WAIT AND SEE
THE Soviet initiative in world affairs, which has been for some time now the most striking feature of the international scene, is shortly to reach its climax in the visit of MM. Khrushchev and Bulganin to this country—an event which must necessarily pose in an acute form the dangers to which the West is exposed as a result of the new tactics of Russia's present leaders and the urgency of formulating fresh policies to meet them.
Some of these dangers will have to be accepted. It is no use thinking dark thoughts about what the Russian leaders may or may not say to motor-car workers in Coventry. Foreign relations cannot be conducted if one eye has to be kept on their effect on the composition of the AEU executive. If, as has been repeatedly rumoured, the Soviet leaders are coming with a Bulganin plan for economic aid to over-developed countries, then these offers must be considered on their merits. A country that lives by selling abroad cannot be too particular about its customers, and there is no moral odium attached to the belief that Great Britain can trade profitably with the USSR. The possible danger is a headlong rush in the direction of the East to escape the present crushing economic burden. Saint Just once wrote, 'A people overwhelmed by taxes does not fear revolution or barbarians,' but, if British public opinion has arrived at that breaking-point, neither the Foreign Office nor Sir Anthony Eden will be able to avert it. The risk is inherent in the system of democratic government and in our difficult place today. It would exist even without the Soviet visit. For Britain finds herself here in the same position as the other European members of NATO. Since the NATO Countries can only be made an effective economic unit by repeated doses of American aid and since the natural markets Of Western Europe now lie to the East, a growing strain is imposed by any political set-up that cuts them off from those markets. Any chance that this strain may be lessened is bound to be welcome and, if it is not welcome in London, it will be in Paris and Bonn. This again is a force which was always Present, but which has only just been utilised by an intelligent Russian diplomacy.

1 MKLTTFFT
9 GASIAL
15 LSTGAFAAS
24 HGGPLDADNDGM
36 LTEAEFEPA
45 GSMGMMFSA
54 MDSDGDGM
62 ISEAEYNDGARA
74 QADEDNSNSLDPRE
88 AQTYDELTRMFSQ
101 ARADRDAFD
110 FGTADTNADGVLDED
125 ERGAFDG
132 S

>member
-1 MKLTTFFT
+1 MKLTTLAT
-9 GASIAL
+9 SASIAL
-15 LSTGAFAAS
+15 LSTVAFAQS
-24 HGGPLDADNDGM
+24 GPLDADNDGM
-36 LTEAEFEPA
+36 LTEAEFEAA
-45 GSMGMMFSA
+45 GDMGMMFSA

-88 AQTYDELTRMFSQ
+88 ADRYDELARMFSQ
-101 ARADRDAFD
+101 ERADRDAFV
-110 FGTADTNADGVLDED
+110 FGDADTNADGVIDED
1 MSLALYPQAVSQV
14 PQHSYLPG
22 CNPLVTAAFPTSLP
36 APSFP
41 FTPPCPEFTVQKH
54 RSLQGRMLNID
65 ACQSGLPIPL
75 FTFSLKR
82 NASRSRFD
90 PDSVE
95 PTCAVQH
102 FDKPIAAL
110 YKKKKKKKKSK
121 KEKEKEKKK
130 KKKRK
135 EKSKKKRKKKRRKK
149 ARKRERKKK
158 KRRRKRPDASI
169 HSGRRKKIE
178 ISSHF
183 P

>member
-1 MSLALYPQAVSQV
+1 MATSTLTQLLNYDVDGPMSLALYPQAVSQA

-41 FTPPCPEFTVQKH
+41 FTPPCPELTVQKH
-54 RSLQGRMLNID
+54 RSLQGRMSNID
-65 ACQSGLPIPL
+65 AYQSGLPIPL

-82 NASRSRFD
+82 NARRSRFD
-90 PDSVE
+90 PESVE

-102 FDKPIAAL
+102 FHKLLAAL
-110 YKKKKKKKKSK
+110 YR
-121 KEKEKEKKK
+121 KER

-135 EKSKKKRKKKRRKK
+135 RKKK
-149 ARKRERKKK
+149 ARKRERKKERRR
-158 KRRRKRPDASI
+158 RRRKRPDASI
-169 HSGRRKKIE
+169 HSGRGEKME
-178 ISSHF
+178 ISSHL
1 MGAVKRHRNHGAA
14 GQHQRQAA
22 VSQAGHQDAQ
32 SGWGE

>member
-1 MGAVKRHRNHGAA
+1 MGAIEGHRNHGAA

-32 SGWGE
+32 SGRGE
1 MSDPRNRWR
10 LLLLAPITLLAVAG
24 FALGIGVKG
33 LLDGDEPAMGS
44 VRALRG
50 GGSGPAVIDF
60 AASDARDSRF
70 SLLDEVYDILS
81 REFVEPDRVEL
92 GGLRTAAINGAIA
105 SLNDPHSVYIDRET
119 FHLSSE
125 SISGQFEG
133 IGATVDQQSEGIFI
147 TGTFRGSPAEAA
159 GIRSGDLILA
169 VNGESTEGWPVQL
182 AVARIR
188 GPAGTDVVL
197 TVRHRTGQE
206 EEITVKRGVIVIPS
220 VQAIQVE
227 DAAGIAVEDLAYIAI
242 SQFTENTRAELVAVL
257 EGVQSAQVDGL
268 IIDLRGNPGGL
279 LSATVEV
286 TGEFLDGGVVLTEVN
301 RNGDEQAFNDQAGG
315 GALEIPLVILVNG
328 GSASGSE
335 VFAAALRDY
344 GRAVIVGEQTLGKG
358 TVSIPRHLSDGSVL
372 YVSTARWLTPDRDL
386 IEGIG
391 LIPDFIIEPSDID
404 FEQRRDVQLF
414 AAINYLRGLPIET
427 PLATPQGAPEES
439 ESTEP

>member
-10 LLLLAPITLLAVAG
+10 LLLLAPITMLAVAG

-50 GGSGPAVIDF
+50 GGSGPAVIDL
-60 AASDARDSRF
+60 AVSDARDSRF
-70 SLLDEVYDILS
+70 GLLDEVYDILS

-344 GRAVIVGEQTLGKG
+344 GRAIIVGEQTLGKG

Matters actually in dispute between Russia and Britain may present a slightly easier problem for Western diplomacy during the visit—if only because it is hard to see how much progress can be made with any of them. There might be a Russian offer of German reunification in exchange for with- drawal from the Atlantic pact. If so, this can be referred back to Dr. Adenauer, who would almost certainly reject it. The French Prime Minister has recently stated that the correct way to approach the German problem is through disarmament, and a Soviet refurbishing of Sir Anthony Eden's ill-fated suggestion of a demilitarized zone on either side of the German demarcation line would certainly embarrass the West because of its implied recognition of a permanently divided Germany. Indeed, the fact that the USSR has recently made a considerable uonzession in tht, disarmament negotiations (its willingness to take 'orthodox' as well as atomic weapons in account) as well as the apparent clumsiness of American policy means that almost any offer by the Russians in this sphere redounds to their credit in world opinion. Progress here has in the past con- sisted entirely of Soviet propaganda victories. There is no reason to think that it will be any different during the visit.